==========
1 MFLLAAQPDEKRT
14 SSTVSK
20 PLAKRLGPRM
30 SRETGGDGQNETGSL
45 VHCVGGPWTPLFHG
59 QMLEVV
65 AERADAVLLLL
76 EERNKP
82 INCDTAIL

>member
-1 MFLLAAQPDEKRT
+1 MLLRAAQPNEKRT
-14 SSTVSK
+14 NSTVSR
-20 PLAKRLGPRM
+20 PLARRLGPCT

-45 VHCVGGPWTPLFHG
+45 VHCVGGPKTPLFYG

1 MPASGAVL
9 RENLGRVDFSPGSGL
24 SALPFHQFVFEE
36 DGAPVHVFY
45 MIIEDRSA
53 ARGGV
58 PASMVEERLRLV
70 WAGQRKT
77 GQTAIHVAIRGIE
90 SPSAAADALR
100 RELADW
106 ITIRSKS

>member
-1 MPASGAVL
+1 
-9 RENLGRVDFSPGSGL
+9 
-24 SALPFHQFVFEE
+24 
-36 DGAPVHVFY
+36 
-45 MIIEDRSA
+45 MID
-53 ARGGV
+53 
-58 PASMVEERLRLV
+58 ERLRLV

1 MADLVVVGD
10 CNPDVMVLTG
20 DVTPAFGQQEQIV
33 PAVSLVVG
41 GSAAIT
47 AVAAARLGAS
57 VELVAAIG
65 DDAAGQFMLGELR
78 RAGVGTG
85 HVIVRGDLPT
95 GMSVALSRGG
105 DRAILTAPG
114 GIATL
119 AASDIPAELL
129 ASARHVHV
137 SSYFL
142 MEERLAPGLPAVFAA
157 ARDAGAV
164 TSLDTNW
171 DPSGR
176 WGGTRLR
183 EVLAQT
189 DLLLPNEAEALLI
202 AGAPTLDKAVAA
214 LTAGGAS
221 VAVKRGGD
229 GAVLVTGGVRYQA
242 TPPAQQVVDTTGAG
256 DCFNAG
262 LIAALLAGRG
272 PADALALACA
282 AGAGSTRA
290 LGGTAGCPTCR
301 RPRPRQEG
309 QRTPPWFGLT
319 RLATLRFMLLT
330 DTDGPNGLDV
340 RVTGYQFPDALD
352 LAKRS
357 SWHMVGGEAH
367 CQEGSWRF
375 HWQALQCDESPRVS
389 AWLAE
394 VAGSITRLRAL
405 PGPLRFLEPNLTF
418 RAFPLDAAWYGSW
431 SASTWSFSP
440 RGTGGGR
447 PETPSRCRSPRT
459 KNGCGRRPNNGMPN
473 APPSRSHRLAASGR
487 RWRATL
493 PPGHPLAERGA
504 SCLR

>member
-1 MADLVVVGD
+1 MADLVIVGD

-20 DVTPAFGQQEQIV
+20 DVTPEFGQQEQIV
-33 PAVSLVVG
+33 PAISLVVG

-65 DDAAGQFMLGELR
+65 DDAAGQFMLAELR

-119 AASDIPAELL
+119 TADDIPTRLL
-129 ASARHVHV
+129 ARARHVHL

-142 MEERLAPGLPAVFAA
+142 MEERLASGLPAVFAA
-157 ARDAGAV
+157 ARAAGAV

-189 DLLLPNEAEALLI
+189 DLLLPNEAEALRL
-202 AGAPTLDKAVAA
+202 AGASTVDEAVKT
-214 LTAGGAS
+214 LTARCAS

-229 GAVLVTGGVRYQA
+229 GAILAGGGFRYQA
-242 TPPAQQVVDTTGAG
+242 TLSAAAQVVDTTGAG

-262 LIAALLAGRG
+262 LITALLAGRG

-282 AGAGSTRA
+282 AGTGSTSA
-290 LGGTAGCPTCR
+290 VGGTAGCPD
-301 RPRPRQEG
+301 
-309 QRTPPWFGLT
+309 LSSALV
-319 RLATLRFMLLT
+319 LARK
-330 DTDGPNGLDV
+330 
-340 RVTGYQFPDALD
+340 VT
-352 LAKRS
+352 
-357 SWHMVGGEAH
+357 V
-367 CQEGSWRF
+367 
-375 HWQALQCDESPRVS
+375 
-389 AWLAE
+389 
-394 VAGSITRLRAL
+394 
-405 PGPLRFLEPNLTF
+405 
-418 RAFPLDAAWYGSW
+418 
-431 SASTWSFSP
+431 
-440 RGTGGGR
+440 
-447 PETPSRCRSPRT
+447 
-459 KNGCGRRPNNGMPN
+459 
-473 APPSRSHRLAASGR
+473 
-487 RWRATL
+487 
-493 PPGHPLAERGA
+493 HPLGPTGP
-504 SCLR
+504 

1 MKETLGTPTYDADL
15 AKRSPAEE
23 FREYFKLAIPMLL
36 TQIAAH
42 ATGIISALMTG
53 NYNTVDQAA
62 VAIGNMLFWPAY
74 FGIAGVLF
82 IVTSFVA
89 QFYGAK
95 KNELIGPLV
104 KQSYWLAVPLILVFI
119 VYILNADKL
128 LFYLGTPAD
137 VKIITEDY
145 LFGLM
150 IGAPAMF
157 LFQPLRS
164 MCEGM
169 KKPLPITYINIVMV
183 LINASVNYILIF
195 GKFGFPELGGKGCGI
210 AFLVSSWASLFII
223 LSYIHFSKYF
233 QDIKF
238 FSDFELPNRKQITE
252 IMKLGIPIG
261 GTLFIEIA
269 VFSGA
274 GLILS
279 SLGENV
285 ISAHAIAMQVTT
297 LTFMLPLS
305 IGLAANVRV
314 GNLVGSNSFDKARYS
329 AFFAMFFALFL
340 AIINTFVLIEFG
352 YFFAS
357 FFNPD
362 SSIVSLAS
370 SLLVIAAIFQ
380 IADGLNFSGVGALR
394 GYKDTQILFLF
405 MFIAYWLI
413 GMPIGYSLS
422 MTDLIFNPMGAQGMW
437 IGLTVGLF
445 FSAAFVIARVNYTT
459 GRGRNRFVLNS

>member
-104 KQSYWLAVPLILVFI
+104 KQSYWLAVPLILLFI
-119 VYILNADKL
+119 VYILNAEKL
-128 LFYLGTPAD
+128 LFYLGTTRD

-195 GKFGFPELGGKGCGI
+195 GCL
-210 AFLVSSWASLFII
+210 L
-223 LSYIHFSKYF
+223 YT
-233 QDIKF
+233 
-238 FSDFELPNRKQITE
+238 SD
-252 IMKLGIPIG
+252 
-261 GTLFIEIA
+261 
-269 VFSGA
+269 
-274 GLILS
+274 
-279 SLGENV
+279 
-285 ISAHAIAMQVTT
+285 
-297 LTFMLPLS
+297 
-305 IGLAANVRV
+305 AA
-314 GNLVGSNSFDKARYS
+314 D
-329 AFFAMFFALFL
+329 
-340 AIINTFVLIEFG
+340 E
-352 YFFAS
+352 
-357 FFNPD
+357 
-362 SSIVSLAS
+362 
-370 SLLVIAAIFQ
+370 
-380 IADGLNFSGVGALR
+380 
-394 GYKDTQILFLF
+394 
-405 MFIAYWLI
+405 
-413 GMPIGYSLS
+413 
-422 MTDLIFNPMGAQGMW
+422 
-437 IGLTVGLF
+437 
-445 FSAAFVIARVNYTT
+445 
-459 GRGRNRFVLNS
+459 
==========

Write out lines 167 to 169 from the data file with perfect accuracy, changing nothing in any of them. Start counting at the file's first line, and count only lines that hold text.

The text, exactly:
-473 APPSRSHRLAASGR
+473 
-487 RWRATL